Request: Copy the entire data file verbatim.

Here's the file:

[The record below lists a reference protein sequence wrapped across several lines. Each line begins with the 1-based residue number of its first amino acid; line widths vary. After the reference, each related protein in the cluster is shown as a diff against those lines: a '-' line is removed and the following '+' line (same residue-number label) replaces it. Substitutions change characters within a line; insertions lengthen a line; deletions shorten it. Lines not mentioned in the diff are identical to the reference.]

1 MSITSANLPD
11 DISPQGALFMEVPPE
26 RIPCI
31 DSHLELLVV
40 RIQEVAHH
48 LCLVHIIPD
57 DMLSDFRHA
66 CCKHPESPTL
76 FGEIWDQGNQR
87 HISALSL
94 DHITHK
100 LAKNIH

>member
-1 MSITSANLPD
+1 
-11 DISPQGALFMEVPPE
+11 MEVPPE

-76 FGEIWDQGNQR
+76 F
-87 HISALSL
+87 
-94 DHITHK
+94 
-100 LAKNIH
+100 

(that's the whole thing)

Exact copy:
[The record below lists a reference protein sequence wrapped across several lines. Each line begins with the 1-based residue number of its first amino acid; line widths vary. After the reference, each related protein in the cluster is shown as a diff against those lines: a '-' line is removed and the following '+' line (same residue-number label) replaces it. Substitutions change characters within a line; insertions lengthen a line; deletions shorten it. Lines not mentioned in the diff are identical to the reference.]

1 MSITSANLPD
11 DISPQGALFMEVPPE
26 RIPCI
31 DSHLELLVV
40 RIQEVAHH
48 LCLVHIIPD
57 DMLSDFRHA
66 CCKHPESPTL
76 FGEIWDQGNQR
87 HISALSL
94 DHITHK
100 LAKNIH

>member
-1 MSITSANLPD
+1 
-11 DISPQGALFMEVPPE
+11 MEVPPE

-76 FGEIWDQGNQR
+76 F
-87 HISALSL
+87 
-94 DHITHK
+94 
-100 LAKNIH
+100 